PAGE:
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Fresh inquest sought into Michael Patrick Neill shooting

Michael Neill was shot dead by the British army in 1977 Michael Neill was shot dead by the British army in 1977
By Staff Reporter

A FRESH inquest is being sought into the 1977 shooting of 16-year-old Michael Patrick Neill by the British army in North Belfast.
Mary Griffen has lodged an application for a fresh inquest into the death of her brother who was shot dead by the British army 42 years ago.
16-year-old Catholic Michael Neill was shot three times by a member of the 38 Battery, 40 Field Regiment Royal Artillery on October 24, 1977,, while trying to escape an army patrol.
At the time police claimed he was one of a number of youths who stopped and set fire to a bus on the Cliftonville Road.
His family have always denied this and insisted that Michael was returning home after visiting friends in the Bone area.
An inquest into his death in December 1978 returned an “open” verdict.
In 2016 a Facebook post was published by a man claiming to have been part of a patrol that had been tasked with escorting buses down the Cliftonville Road due to the high level of hijackings.
The man stated that he pretended to take an emergency call and left the bus unattended while an undercover unit of special ops lay in wait in a derelict house on the Cliftonville Road.
Michael’s killing was never properly investigated by the RUC and there was never any mention of a British army undercover unit at the original inquest.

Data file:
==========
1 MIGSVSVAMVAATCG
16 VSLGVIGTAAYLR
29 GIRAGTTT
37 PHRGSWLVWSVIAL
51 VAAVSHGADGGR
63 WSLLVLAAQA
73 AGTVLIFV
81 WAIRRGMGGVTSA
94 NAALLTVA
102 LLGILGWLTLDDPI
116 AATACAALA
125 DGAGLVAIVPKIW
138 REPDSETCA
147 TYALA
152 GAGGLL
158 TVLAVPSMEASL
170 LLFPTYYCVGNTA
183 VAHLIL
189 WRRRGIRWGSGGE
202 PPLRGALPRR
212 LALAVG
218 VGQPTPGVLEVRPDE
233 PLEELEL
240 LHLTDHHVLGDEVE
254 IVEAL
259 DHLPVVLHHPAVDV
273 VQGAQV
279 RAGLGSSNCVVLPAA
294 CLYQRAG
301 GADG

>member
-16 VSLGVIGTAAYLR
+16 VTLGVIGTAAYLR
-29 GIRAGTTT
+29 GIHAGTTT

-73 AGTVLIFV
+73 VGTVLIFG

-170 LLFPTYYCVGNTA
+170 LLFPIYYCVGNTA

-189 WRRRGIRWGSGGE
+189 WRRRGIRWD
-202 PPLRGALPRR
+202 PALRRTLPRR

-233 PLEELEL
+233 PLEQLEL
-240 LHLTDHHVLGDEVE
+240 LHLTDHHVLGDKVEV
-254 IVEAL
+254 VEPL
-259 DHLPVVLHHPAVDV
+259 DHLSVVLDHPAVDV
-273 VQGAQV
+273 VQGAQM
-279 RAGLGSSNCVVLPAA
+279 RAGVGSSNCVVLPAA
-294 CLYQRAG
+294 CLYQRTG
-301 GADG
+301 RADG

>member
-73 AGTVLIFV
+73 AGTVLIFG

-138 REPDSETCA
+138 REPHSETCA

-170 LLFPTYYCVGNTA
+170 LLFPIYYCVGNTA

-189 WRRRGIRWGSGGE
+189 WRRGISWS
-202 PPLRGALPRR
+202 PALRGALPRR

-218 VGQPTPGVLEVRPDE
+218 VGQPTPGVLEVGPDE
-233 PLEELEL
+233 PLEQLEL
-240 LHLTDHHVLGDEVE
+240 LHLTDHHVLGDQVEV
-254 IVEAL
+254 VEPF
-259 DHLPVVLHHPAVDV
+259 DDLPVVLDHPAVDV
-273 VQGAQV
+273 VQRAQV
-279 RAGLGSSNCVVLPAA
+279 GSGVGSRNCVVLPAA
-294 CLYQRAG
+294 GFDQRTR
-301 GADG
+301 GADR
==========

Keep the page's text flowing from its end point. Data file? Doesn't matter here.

Commenting on behalf of his client, Pádraig Ó Muirigh of Ó Muirigh Solicitors said: “The original inquest was informed by a deficient police investigation, which contributed to its failure to establish the facts as to how Michael Neill came by his death.
“The soldier who fired the lethal shot did not give evidence at the original inquest and therefore could not be questioned.
“Multiple witnesses who were present at the scene were not asked to give evidence at the inquest. This was a serious flaw which can only be remedied by a fresh inquest.
“Allegations relating to the facts as to how Michael Neill came by his death continue to cloud the account of the circumstances in which he died and feature in present day accounts of his death.”
Mr Ó Muirigh added: “A fresh inquest would have access to relevant evidence that has emerged subsequently, including the Facebook post by a former soldier as well as a statement from a witness which suggests that the soldiers were lying in wait to shoot Michael Neill.”

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